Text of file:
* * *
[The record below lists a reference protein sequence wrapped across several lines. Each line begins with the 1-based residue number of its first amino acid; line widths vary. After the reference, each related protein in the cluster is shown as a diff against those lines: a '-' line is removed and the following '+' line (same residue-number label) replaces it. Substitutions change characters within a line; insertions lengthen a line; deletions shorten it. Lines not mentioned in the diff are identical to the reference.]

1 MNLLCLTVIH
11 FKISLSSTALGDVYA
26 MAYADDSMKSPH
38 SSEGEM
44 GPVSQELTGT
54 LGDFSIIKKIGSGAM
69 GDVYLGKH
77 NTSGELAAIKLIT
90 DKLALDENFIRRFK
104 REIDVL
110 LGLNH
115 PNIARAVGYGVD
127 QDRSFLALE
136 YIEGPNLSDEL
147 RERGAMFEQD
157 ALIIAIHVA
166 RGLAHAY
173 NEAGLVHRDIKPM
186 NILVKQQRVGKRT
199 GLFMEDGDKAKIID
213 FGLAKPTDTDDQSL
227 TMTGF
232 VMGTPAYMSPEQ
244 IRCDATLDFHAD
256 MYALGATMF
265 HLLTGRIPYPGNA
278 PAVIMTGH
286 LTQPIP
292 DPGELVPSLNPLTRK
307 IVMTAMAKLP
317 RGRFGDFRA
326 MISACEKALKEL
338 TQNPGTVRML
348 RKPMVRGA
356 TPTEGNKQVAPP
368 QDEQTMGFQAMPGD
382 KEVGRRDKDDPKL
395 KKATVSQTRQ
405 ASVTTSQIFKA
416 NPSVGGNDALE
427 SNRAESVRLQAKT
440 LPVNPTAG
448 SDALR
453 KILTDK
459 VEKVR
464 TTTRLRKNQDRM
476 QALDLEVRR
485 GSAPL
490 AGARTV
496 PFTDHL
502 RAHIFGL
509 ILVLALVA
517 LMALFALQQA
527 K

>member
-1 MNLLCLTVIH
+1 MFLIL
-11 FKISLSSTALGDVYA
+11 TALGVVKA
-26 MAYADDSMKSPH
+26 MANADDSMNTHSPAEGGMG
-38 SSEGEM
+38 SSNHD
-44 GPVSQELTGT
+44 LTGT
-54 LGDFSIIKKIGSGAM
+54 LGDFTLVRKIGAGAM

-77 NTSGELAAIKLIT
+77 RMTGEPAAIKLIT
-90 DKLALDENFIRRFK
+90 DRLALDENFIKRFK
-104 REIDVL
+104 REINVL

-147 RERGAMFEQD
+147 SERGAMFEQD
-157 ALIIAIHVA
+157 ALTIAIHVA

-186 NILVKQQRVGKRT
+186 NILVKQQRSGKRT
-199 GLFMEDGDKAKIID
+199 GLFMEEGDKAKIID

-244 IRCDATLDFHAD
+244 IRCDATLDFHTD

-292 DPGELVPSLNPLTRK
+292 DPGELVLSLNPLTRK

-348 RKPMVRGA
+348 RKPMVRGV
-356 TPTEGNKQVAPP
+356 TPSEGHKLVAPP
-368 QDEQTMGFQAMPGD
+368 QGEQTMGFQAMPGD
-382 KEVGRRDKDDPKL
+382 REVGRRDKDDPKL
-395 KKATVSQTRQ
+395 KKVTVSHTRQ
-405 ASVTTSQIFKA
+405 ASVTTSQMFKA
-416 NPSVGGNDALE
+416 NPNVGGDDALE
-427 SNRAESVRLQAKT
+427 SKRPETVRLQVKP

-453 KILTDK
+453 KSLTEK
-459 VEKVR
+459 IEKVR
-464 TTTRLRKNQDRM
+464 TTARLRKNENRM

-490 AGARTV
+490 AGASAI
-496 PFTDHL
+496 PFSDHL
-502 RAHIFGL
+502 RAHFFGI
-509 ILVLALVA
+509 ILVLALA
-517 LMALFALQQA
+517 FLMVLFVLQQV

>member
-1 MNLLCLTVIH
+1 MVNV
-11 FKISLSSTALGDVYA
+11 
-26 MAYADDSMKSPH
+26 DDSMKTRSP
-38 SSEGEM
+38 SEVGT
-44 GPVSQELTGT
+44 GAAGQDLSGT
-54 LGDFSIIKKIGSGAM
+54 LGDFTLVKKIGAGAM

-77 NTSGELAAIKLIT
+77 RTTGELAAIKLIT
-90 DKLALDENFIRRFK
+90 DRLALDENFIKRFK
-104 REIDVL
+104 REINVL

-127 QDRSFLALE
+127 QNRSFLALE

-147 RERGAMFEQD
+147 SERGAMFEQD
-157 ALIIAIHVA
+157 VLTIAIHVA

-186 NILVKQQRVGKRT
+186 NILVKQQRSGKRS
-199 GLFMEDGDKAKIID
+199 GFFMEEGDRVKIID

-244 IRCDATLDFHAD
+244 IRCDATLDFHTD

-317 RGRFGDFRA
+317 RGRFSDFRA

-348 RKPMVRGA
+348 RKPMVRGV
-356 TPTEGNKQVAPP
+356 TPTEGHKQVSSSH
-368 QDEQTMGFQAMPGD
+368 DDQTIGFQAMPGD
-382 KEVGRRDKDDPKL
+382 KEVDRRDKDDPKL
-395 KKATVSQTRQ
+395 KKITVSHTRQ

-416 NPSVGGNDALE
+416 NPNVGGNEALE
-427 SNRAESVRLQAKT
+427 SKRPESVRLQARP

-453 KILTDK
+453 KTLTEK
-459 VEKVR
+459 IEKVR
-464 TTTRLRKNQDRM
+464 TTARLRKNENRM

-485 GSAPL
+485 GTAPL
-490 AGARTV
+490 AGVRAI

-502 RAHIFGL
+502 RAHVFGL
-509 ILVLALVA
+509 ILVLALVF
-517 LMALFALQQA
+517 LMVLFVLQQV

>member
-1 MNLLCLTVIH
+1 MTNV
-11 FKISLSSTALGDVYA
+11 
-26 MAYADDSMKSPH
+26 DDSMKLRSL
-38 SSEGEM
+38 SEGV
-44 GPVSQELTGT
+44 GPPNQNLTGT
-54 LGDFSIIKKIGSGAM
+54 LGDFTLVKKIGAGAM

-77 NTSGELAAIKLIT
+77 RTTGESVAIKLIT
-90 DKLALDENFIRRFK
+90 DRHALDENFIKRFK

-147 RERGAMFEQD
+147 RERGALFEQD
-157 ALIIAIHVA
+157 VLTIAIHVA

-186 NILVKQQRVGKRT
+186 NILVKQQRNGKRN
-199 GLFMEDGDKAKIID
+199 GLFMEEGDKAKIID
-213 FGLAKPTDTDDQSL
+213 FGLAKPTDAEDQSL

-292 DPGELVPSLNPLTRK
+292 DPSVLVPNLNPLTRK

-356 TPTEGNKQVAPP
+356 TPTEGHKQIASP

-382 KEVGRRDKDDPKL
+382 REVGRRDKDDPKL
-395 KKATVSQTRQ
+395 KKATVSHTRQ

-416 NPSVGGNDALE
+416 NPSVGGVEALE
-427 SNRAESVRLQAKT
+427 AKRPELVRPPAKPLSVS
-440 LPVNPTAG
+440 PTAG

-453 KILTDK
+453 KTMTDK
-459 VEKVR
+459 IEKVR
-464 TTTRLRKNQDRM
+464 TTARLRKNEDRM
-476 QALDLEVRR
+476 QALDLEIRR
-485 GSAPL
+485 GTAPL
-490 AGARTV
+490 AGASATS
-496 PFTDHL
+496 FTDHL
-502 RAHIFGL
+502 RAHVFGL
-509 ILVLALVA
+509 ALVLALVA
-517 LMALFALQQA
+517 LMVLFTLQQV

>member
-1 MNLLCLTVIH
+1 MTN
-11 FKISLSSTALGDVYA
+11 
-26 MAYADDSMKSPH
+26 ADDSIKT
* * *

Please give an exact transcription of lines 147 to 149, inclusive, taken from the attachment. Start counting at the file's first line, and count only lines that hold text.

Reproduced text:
+199 GFFMEEGDRVKIID

-244 IRCDATLDFHAD
+244 IRCDATLDFHTD